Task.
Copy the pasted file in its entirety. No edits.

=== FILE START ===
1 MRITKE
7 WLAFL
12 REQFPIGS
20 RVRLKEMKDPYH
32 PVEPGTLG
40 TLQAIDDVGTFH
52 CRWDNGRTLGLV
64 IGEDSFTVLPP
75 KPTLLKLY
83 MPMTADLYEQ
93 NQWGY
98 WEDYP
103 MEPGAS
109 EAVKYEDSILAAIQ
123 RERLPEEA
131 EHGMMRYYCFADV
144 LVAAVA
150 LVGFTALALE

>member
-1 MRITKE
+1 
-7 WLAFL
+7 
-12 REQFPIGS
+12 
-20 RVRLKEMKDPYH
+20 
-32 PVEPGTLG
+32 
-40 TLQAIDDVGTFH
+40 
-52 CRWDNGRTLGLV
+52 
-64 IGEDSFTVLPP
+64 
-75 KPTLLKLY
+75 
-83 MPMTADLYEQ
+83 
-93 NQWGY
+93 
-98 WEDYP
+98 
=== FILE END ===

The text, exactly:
1 MRITKE
7 WLAFL
12 REQFPIGS
20 RVRLKEMKDPYH
32 PVEPGTLG
40 TLQAIDDVGTFH
52 CRWDNGRTLGLV
64 IGEDSFTVLPP
75 KPTLLKLY
83 MPMTADLYEQ
93 NQWGY
98 WEDYP
103 MEPGAS
109 EAVKYEDSILAAIQ
123 RERLPEEA
131 EHGMMRYYCFADV
144 LVAAVA
150 LVGFTALALE

>member
-1 MRITKE
+1 
-7 WLAFL
+7 
-12 REQFPIGS
+12 
-20 RVRLKEMKDPYH
+20 
-32 PVEPGTLG
+32 
-40 TLQAIDDVGTFH
+40 
-52 CRWDNGRTLGLV
+52 
-64 IGEDSFTVLPP
+64 
-75 KPTLLKLY
+75 
-83 MPMTADLYEQ
+83 
-93 NQWGY
+93 
-98 WEDYP
+98 